Crystal is a statically-typed general purpose ruby-family language for the modern age

Crystal heavily utilises the famously clean & pragmatic syntax of Ruby, extended with a strict static type system, simplifying & improving the experience of OOP in the ruby paradigm.[1]

Much like rust, it has a fair amount of type safety built-in; the common case of the billion dollar mistake is simply not possible within the language due to null reference checking embedded into the compiler, as all types can be checked for being nil-able.


Everything in crystal is an object. Base types, classes, functions, everything.
This is why we can have strong type casting such as:

my_num =
pp my_num # => 256: Int32

# Which is also equivalent to simply:
num : Int32 = 256

# In crystal, the space after the declaration is required
# otherwise it will be inferred as a property selector.

Similarly, we can write the same space within memory; i.e:

string = "hihi!" # In crystal, calling functions with parens is optional.
io.pos # => 0
io.gets 2 # => "hi"

We can extend this logic into more high-level components by creating our own classes, in crystal known as abstract classes.
These are classes that essentially define the structure & data that all subsequent classes must have.

In a real-world context, this may be useful when instantiating several types of the same object. However, it is not recommended to use abstract classes as base blueprints for other objects/classes, which will be covered a bit later.

A good example of using abstract data types is shown here;

abstract class Engine
  def initialize(@name : String, @version : String)
    property memthread : Fiber

abstract def run

abstract def stop

class RustEngine : Engine
def initialize(@name = “CTEngine”, @version = “0.1.0”)
memthread =

def run
spawn name: @name do
memthread.timeout 12.seconds

def stop
# Halt the engine execution by stopping a fiber.

Avoid encapsulation

Encapsulation is something that should always be avoided in Object-Oriented Programming, unless you really know what you are doing. The most common nightmare it can cause is a hierarchy of dependencies, cross-cutting to share values & extend from other classes & in turn, shared mutable state.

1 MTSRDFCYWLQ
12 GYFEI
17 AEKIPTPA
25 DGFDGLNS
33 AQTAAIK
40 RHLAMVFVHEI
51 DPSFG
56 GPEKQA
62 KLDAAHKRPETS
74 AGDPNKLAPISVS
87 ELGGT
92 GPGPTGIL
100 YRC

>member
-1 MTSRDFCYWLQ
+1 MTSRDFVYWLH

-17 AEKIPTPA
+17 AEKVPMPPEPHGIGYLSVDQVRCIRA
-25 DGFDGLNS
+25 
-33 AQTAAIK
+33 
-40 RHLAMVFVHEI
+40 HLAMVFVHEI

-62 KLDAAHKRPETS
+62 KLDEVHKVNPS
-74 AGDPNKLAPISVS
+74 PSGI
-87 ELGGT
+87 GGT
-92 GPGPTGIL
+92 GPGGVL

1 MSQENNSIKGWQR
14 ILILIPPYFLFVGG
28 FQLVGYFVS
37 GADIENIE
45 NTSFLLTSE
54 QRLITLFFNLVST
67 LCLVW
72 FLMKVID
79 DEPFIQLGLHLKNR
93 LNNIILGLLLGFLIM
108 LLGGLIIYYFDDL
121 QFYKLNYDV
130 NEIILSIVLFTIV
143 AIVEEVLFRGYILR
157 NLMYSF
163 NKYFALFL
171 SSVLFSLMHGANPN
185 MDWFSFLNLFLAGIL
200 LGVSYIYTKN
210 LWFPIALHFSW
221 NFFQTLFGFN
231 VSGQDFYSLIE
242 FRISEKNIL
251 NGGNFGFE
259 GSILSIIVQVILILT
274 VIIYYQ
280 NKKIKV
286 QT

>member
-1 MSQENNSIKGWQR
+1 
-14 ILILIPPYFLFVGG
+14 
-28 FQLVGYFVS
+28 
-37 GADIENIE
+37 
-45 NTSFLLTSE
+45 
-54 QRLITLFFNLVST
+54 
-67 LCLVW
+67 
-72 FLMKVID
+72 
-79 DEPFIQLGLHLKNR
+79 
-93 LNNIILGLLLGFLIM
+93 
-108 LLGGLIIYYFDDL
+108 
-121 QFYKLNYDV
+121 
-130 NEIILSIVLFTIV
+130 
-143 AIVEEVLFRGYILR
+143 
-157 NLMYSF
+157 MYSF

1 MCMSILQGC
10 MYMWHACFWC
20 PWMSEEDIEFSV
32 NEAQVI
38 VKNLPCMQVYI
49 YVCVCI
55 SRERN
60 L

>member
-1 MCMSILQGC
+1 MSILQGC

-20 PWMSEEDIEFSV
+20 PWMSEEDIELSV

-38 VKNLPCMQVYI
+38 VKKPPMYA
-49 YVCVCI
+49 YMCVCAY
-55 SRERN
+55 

Which, as every Java programmer knows, is a special layer of hell.

Say for example you are using encapsulation techniques to write an inventory for a pet store, and you wish to archive all the animals within the store, with optimised searching for an ORM. With encapsulation, one’s first thought would be to make a base class for Animal, as this helps with ORM pattern searching.

abstract class Animal
  property legs, arms, nose

class Cat : Animal
property meow
# Defining the properties of a cat

class Dog : Animal
property bark

So far so good. However, the main issue occurs when there is an animal that shares the properties of both
types of animal; for example, an animal that could have the qualities of both a cat and dog; and be listed as either a cat or a dog would require having to first go through the tree to derive from both animal, then cat, then dog, then whatever else was before, which makes objects extremely hard to debug and maintain long-term longevity.

class CatDog : ???


Finally, crystal’s intuitive macro system works extremely well for polmorphic & dynamically generated code during runtime.
For example, in the use of creating a html template:

macro iteration(name, max_limit)
  def {{name}}
    iter = 0
    breakpoint = iter / rand({{max_limit}})
    loop do
      iter += 1
      break if iter == {{max_limit}}
      break if iter == breakpoint
    return iter

iteration below_1200, 1200
puts below_1200

Package management

Crystal also has a modern package management system, known as shards, which are modules, binaries & libraries for the language.[2]

To set up a crystal project, the easiest way to do this is also with shards, by running:
shards init --app, or with --lib to generate a library package with crystal’s in-built test suite.

This suite can be accessed & used by writing test cases within the spec folder of your newly generated project.

  1. Take a look at the Crystal language reference for a complete overview of the language. ↩︎

  2. Crystal API specification ↩︎

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